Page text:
To address the Treasury funding requirements, I've got a graph from Zerohedge which shows the steady decline in foreign Treasury purchases since 2009:

(click on chart to enlarge)

Foreign funding of Treasury paper has declined by 55% since 2009.  I have not seen this fact reported anywhere in the mainstream media.  It should come as no shock, however, as foreign investors are not idiots.  They know that money printing devalues the dollar, so they want less of it.  China has somewhat maintained its level of Treasury buying lately, but that's because if they are perceived as fleeing the dollar, the dollar would collapse and China would be, in a sense, shooting itself in the head financially.   That will change eventually.

The decline in foreign participation in Treasury auctions has been replaced by the Fed's participation, aka QE.  The next chart, which I hypothecated from, shows this fact nicely:

(click on chart to enlarge)
This is an interesting chart.  Not only does it show graphically the fact that the Fed is increasing the size of its balance sheet by buying Treasuries in order to make up for the loss in foreign participation, but it shows the concomitant correlation of the price of gold.  The orange line shows the projected growth in the Fed's balance sheet if it just maintains the existing QE policy.  The red line shows the trajectory of the Fed's balance sheet if it implements the highly telegraphed next phase of QE.  Everyone can draw their own conclusion as to the expected trajectory for the price of gold under the "red line" scenario.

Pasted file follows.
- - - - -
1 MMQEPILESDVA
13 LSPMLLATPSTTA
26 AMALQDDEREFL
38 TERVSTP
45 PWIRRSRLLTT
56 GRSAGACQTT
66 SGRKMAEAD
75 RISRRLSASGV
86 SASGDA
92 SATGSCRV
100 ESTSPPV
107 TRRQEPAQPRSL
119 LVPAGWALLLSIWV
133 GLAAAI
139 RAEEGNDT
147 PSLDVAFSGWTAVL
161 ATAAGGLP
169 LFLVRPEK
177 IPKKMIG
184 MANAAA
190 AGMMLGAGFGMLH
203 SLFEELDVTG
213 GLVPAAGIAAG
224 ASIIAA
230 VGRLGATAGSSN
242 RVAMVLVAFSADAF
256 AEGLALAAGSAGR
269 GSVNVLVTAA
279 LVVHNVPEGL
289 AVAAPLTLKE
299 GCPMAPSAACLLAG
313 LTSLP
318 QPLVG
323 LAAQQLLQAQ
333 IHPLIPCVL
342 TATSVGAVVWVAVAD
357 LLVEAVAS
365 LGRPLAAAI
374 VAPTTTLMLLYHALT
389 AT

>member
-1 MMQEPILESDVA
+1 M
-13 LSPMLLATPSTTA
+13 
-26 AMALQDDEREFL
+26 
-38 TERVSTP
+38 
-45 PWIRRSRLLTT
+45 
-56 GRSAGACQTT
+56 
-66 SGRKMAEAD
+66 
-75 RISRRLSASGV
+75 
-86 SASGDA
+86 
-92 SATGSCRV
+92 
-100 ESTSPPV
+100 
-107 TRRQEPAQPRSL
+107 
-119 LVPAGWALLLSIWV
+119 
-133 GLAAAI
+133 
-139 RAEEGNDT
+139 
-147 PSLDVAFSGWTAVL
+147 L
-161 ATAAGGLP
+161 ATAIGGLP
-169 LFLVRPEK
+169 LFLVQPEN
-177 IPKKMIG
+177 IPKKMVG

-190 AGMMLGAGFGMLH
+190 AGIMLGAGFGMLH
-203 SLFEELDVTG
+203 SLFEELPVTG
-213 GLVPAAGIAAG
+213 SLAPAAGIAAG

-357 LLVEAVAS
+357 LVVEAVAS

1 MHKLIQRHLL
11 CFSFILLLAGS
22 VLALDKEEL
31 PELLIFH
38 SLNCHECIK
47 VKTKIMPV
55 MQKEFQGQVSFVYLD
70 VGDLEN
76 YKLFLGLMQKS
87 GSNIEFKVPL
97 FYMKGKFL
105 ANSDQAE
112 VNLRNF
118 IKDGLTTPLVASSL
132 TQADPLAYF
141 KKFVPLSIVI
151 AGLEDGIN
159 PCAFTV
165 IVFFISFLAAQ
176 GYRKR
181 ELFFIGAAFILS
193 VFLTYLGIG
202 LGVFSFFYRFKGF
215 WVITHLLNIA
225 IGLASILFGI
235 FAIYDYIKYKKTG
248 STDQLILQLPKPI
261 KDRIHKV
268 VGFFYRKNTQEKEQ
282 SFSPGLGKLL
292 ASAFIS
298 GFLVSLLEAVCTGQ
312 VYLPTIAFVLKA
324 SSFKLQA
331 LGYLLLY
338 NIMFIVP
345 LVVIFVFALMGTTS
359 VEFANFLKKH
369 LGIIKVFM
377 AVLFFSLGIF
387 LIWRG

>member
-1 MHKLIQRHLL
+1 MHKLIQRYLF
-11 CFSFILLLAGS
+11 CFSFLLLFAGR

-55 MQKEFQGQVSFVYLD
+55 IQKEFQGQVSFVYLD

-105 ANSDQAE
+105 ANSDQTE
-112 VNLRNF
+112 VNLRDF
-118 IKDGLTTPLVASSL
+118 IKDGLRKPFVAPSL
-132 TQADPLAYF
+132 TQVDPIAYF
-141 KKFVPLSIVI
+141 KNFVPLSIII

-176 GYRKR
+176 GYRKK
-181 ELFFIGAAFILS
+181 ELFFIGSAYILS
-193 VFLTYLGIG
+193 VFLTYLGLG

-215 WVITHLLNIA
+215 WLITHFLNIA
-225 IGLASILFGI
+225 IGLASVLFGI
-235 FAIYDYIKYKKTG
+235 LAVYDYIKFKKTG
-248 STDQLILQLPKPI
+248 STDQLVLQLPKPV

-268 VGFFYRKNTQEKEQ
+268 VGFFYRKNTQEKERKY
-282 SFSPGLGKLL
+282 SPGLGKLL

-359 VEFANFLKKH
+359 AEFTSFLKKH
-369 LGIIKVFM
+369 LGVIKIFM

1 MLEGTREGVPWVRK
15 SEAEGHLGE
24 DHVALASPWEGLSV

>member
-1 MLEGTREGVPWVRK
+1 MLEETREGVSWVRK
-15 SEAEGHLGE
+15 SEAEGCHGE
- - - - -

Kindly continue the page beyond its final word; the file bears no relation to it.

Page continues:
And the truth is, the red line scenario is the expected policy move given what is already written on the chalkboard in terms of the giant locker room on Capitol Hill.  What about when the impending debt ceiling increase has to be increased again by next summer?  See where this is headed?  QE to infinity.

The metals/miners market seems to have reverted from "sell the rallies" to "buy the dips."  What's even more interesting, the metals have had more days recently in which they go higher when the S&P 500 is getting hit.  I think the hedge fund margin calls related to the mini-crash in AAPL have run their course, so I think the SPX will get a trading bounce here and the metals will move with it.  As the media hype and political show connected to "The Cliff" intensify, the stock market has a lot of downside risk and I fully expect a portion of the money that leaves stocks will flow into the metals.